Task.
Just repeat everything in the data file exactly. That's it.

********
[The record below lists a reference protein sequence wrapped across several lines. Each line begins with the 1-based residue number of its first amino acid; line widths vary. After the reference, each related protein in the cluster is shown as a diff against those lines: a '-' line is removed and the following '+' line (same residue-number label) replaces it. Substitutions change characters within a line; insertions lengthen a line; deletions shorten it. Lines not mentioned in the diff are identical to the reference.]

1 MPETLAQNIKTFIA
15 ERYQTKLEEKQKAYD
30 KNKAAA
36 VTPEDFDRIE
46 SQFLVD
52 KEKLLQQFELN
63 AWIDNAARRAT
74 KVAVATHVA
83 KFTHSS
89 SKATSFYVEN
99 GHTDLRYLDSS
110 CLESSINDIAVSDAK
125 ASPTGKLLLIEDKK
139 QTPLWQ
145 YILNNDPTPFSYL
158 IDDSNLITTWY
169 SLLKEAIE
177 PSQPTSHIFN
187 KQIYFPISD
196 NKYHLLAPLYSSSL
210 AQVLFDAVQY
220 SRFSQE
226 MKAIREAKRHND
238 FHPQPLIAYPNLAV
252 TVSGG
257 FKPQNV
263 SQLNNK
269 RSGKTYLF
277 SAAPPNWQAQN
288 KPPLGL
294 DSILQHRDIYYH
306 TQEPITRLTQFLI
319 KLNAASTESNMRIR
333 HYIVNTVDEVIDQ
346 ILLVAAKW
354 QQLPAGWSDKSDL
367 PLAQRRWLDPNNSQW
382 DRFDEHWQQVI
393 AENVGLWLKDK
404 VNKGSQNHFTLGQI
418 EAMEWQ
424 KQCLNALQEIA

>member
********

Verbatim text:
[The record below lists a reference protein sequence wrapped across several lines. Each line begins with the 1-based residue number of its first amino acid; line widths vary. After the reference, each related protein in the cluster is shown as a diff against those lines: a '-' line is removed and the following '+' line (same residue-number label) replaces it. Substitutions change characters within a line; insertions lengthen a line; deletions shorten it. Lines not mentioned in the diff are identical to the reference.]

1 MPETLAQNIKTFIA
15 ERYQTKLEEKQKAYD
30 KNKAAA
36 VTPEDFDRIE
46 SQFLVD
52 KEKLLQQFELN
63 AWIDNAARRAT
74 KVAVATHVA
83 KFTHSS
89 SKATSFYVEN
99 GHTDLRYLDSS
110 CLESSINDIAVSDAK
125 ASPTGKLLLIEDKK
139 QTPLWQ
145 YILNNDPTPFSYL
158 IDDSNLITTWY
169 SLLKEAIE
177 PSQPTSHIFN
187 KQIYFPISD
196 NKYHLLAPLYSSSL
210 AQVLFDAVQY
220 SRFSQE
226 MKAIREAKRHND
238 FHPQPLIAYPNLAV
252 TVSGG
257 FKPQNV
263 SQLNNK
269 RSGKTYLF
277 SAAPPNWQAQN
288 KPPLGL
294 DSILQHRDIYYH
306 TQEPITRLTQFLI
319 KLNAASTESNMRIR
333 HYIVNTVDEVIDQ
346 ILLVAAKW
354 QQLPAGWSDKSDL
367 PLAQRRWLDPNNSQW
382 DRFDEHWQQVI
393 AENVGLWLKDK
404 VNKGSQNHFTLGQI
418 EAMEWQ
424 KQCLNALQEIA

>member